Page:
How would you describe the dynamic between the cast? How do you go about choosing the actors, and how do you think they complement their respective roles?

The cast are made up of four different age groups, yet they all – from the eldest to the youngest – tackled the piece very seriously, but at the same time with an eye on the fun in the script and in the rehearsal process.

To be honest, when it comes to choosing a cast, I have done it in different ways for almost every production. Some through open auditions, some with a few phone calls to the people I have in mind. It’s always different, and it depends largely on the play. In this case, after the first read and three calls, I had the main three characters tied in. What I was left with was the search for the final character, who needed to be young and therefore by definition relatively inexperienced and in the main “unknown” to the theater audiences.  Here I had to rely on the excellent theatre schools we have on the island and asked around until I was given a few names that I could audition and then I had my quartet complete.

Marylu Coppini, I have worked with many time before both as a director and actor, so I know what levels of experience and professionalism she brings to her roles. Plus, she isn’t afraid to let her hair down when necessary for a good laugh so I knew she would suit the role perfectly. Alan Paris and I have been friends for longer than I care to remember (or at least will admit to) and again, we have worked together in many productions over the years so again I was making a very safe bet in having him in the role of Phil the Copper. Andre Agius I had never actually worked with before but he has done some excellent work over the last few years so I was in relatively safe waters with him. The main challenge for Andre was going to be that this was his first real comedic role and as Nigel, he has had a fantastic part to kick off with. Matthew Attard is the most inexperienced and youngest at 17. He has to play slightly younger as his character is supposed to be 15, but he still has to go through all the emotions you can imagine, and is doing a great job too.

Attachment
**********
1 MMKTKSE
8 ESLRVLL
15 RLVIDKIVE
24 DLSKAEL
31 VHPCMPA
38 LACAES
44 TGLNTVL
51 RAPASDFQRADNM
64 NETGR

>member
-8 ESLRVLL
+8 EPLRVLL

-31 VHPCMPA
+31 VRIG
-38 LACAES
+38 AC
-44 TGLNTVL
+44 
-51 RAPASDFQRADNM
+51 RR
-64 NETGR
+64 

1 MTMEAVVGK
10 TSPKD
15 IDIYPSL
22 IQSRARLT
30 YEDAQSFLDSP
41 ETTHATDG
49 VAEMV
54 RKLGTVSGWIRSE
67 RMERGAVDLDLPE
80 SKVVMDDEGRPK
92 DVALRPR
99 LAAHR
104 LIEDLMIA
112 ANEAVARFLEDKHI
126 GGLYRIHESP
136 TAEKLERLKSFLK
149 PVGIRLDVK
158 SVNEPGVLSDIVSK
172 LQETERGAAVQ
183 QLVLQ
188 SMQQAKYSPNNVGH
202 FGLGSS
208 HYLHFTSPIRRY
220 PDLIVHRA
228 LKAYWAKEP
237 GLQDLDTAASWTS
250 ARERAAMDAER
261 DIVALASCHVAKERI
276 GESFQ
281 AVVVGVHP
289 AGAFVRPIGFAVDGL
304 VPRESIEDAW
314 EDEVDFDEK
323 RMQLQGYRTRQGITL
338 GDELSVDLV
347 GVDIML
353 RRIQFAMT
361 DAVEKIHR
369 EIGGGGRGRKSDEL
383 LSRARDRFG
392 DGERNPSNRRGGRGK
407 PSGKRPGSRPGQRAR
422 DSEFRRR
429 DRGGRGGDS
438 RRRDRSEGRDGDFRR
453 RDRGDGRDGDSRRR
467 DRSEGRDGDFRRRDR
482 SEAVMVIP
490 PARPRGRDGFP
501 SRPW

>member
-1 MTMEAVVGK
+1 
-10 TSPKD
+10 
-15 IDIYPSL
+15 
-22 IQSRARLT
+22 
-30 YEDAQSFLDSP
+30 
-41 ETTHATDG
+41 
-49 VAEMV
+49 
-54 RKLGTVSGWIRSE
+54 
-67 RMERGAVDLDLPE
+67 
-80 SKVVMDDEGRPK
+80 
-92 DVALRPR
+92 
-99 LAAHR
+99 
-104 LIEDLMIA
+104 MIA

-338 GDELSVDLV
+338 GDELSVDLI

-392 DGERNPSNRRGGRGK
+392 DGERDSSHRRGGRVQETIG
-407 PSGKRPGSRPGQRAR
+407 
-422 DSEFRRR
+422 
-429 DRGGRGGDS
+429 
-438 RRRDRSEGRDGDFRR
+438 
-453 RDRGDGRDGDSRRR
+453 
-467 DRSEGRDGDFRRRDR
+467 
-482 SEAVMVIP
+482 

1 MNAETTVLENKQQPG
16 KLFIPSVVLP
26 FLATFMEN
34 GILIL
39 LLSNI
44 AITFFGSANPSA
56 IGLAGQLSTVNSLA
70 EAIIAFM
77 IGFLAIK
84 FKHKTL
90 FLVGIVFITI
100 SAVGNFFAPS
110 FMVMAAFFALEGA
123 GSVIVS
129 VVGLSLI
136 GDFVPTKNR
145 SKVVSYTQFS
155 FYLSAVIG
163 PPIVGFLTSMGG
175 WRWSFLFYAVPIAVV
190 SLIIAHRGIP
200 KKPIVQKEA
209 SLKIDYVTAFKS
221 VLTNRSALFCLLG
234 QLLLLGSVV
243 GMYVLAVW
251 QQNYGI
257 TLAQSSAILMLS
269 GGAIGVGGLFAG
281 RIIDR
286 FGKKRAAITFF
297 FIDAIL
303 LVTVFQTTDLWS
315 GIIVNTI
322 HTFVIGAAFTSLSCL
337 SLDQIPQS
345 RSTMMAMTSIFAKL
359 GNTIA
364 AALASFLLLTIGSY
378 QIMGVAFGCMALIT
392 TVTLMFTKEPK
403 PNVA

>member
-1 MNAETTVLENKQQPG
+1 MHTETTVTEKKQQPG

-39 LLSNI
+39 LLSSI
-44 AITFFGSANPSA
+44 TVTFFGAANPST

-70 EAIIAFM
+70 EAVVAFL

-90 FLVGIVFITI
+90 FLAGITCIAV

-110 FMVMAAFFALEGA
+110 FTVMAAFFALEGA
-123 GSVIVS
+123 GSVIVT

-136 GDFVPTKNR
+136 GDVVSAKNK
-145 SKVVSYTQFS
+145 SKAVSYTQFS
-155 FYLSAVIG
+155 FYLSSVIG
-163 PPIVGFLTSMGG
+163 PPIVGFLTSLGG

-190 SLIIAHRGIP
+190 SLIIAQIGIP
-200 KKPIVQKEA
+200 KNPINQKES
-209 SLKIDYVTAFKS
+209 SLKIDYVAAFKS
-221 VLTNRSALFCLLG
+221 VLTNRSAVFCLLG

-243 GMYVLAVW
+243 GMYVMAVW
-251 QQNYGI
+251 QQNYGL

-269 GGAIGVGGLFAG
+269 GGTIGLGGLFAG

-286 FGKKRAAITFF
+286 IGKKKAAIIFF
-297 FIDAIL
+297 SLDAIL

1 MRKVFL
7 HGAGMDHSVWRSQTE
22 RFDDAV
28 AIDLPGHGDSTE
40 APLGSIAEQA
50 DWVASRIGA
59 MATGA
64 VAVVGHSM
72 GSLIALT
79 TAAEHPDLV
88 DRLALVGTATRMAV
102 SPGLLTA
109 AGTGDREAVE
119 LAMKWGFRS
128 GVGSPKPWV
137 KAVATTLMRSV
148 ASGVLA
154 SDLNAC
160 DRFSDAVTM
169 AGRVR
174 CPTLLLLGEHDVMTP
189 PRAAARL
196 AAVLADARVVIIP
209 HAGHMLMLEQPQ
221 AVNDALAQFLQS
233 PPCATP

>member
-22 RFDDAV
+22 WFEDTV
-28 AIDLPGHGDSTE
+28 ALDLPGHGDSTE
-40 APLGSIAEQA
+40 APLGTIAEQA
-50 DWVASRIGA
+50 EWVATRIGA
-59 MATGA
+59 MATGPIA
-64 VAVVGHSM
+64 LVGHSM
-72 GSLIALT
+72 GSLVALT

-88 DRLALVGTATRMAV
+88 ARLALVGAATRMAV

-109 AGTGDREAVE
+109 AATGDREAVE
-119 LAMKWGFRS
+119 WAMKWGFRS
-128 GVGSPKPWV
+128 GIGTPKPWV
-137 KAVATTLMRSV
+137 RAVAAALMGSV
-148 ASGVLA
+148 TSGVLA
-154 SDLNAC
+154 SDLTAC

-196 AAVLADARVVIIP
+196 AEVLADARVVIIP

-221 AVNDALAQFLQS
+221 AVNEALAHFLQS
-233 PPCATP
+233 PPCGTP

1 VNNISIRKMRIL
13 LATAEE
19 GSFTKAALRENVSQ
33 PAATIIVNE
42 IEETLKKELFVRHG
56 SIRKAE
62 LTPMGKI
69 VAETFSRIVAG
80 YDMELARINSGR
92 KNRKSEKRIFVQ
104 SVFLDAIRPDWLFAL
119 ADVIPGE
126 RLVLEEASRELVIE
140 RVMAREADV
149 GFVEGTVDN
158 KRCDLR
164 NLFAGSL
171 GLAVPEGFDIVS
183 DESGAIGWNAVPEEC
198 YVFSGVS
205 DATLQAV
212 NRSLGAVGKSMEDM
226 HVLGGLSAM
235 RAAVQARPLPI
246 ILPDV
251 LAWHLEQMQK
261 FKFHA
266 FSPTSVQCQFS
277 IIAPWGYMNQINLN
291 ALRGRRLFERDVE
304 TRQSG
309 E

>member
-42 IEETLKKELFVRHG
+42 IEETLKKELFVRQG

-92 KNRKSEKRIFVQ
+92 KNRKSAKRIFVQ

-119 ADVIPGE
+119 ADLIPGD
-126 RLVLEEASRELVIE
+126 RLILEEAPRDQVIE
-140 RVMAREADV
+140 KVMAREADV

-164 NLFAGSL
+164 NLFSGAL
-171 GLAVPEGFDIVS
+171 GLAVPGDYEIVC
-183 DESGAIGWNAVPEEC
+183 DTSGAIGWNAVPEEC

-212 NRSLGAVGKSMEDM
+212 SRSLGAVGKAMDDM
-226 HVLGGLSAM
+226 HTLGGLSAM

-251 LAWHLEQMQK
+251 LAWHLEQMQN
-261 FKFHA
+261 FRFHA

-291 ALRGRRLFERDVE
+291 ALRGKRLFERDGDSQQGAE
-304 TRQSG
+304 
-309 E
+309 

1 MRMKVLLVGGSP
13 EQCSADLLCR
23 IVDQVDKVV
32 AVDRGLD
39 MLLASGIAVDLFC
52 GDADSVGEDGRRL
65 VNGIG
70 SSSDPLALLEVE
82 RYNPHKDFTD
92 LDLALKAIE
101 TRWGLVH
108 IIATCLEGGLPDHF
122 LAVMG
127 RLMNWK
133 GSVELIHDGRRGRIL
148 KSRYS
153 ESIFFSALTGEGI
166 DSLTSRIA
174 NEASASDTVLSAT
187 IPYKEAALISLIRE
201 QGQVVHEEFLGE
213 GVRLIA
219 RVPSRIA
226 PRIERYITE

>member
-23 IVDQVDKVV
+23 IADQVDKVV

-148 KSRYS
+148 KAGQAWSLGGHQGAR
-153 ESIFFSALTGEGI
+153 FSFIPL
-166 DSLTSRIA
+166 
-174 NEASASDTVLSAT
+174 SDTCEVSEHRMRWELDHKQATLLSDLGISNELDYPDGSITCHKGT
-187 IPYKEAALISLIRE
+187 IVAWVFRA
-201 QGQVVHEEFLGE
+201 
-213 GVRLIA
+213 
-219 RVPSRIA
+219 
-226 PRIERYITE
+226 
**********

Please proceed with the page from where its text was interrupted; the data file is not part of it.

How would you describe this production in terms of the history of Mellow Drama so far?

Mellow Drama prides itself on comedy and has had some fantastic hits over the years. Keeping Up Appearances, Yes Prime Minister, God’s Official, The Complete Works Of Shakespeare Abridged, The 39 Steps and Legally Blonde The Musical –  to name just the bigger shows that we have done. All have been successful and all have been quite different with the main theme being to entertain the audience and make them laugh.

The People Next Door is no different – in that its a comedy – but at the same time is quite different in that the story is very real and topical today, and it does make you think as well as laugh. The play that it most resembles to in our backlog is God’s Official, in that it has the same dark story but yet brings out the absurd and the funny out of the tragedy of the situation.

The People Next Door will be playing at M Space, Msida between February 13-15, 20-22. 

teodor_reljic
Teodor Reljic is MaltaToday's culture editor and film critic. He joined t...